To that end, the execution in general doesn't help here either. With a good cast and director, a weak idea can still manage to pass for watchable. Unfortunately, this film doesn't really seem to capture any of the three. Most of the cast are largely just there for the paycheck and mostly just reading their lines off without much effort (Hilary Mason as the couple's nanny/housekeeper is particularly bad at this.) Overall, only two of the cast members in this actually do feel like they're making an attempt...and of those, only one really seems to succeed. Donald Pleasance, in a shift from many of his standard roles, actually manages to come across as warm in this movie...of course, that's also largely thanks to the lack of performances by much of the supporting cast. The one other attempt at effort coming from Bates as Gino, who proves that the British rule about accents DOES have its exceptions, care of an Italian accent that feels strangely reminscient of Sacha Baron Cohen's Borat voice.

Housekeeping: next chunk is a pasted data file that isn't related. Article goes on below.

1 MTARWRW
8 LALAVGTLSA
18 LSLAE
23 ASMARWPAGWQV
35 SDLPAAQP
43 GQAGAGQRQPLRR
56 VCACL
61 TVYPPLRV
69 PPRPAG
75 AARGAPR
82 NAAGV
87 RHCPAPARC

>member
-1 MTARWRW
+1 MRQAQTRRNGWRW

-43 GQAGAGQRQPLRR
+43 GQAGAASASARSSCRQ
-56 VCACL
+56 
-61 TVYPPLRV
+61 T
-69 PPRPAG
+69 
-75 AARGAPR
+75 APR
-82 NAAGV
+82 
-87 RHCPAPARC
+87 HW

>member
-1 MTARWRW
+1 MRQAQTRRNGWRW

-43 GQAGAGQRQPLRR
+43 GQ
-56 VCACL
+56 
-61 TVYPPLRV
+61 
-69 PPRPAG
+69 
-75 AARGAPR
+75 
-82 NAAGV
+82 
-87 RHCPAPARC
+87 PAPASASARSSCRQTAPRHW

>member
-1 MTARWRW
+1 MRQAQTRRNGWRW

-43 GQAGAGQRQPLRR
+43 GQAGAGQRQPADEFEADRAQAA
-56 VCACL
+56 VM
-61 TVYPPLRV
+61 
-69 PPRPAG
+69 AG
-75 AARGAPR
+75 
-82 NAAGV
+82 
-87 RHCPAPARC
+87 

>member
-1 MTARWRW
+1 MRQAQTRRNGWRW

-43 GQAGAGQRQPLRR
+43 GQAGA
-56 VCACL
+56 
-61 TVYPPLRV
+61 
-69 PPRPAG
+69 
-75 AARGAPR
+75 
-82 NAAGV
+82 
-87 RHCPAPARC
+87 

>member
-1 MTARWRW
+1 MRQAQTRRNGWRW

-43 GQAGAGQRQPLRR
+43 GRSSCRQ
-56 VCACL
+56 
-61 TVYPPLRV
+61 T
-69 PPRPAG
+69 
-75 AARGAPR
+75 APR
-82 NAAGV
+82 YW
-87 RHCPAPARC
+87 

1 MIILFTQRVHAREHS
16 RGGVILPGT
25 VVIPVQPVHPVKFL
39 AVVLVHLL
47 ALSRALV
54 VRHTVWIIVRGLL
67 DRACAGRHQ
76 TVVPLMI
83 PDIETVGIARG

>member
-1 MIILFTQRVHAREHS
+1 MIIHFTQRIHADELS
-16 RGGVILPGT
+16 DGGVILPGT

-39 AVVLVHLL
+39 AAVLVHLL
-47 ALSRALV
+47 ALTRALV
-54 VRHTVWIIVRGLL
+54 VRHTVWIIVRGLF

In trying to figure out how to sum this up...several hours later, about the best thing I can think to say about the problem with this movie is...it doesn't seem to add up at all. I don't mean it doesn't make sense. It's pretty easy to parse out the plot to. Nor do I mean I'm automatically opposed to the idea of a film with its own warped sense of logic (Hell, some films it's great, such as the Adam West Batman movie, where Batman has the deductive skills of Sherlock Holmes dropping acid.) The problem here is just...there's no real reason for the entire premise to be happening. In a setting that is otherwise free of any occult presence, the idea that one dwarf was miffed that he only got to second base (and a very half-hearted second base at that) and, summarily, would be able to cast a curse on the spot in a single exclamation: a curse that, with no sort of ritual or offering, cursed a woman to bearing a child that would be channel to himself and the Devil.